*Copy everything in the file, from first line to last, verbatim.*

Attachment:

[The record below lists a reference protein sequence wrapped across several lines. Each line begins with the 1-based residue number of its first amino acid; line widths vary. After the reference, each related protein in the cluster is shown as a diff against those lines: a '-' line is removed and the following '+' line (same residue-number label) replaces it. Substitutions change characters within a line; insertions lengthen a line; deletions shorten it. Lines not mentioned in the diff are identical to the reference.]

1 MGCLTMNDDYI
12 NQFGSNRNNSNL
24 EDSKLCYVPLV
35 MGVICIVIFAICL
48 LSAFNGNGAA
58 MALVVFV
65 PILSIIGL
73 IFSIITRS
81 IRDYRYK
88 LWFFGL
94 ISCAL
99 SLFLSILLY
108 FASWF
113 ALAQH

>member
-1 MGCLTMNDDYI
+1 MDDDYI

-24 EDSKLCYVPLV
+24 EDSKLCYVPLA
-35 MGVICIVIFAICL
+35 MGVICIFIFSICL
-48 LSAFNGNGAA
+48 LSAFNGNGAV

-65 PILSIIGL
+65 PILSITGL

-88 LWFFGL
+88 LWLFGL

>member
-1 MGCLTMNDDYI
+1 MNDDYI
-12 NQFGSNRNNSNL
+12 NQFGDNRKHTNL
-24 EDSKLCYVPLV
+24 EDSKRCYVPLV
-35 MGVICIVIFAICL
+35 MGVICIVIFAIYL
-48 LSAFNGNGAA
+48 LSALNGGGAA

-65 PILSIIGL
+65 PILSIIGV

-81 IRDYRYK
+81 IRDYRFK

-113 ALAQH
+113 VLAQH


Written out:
[The record below lists a reference protein sequence wrapped across several lines. Each line begins with the 1-based residue number of its first amino acid; line widths vary. After the reference, each related protein in the cluster is shown as a diff against those lines: a '-' line is removed and the following '+' line (same residue-number label) replaces it. Substitutions change characters within a line; insertions lengthen a line; deletions shorten it. Lines not mentioned in the diff are identical to the reference.]

1 MGCLTMNDDYI
12 NQFGSNRNNSNL
24 EDSKLCYVPLV
35 MGVICIVIFAICL
48 LSAFNGNGAA
58 MALVVFV
65 PILSIIGL
73 IFSIITRS
81 IRDYRYK
88 LWFFGL
94 ISCAL
99 SLFLSILLY
108 FASWF
113 ALAQH

>member
-1 MGCLTMNDDYI
+1 MDDDYI

-24 EDSKLCYVPLV
+24 EDSKLCYVPLA
-35 MGVICIVIFAICL
+35 MGVICIFIFSICL
-48 LSAFNGNGAA
+48 LSAFNGNGAV

-65 PILSIIGL
+65 PILSITGL

-88 LWFFGL
+88 LWLFGL

>member
-1 MGCLTMNDDYI
+1 MNDDYI
-12 NQFGSNRNNSNL
+12 NQFGDNRKHTNL
-24 EDSKLCYVPLV
+24 EDSKRCYVPLV
-35 MGVICIVIFAICL
+35 MGVICIVIFAIYL
-48 LSAFNGNGAA
+48 LSALNGGGAA

-65 PILSIIGL
+65 PILSIIGV

-81 IRDYRYK
+81 IRDYRFK

-113 ALAQH
+113 VLAQH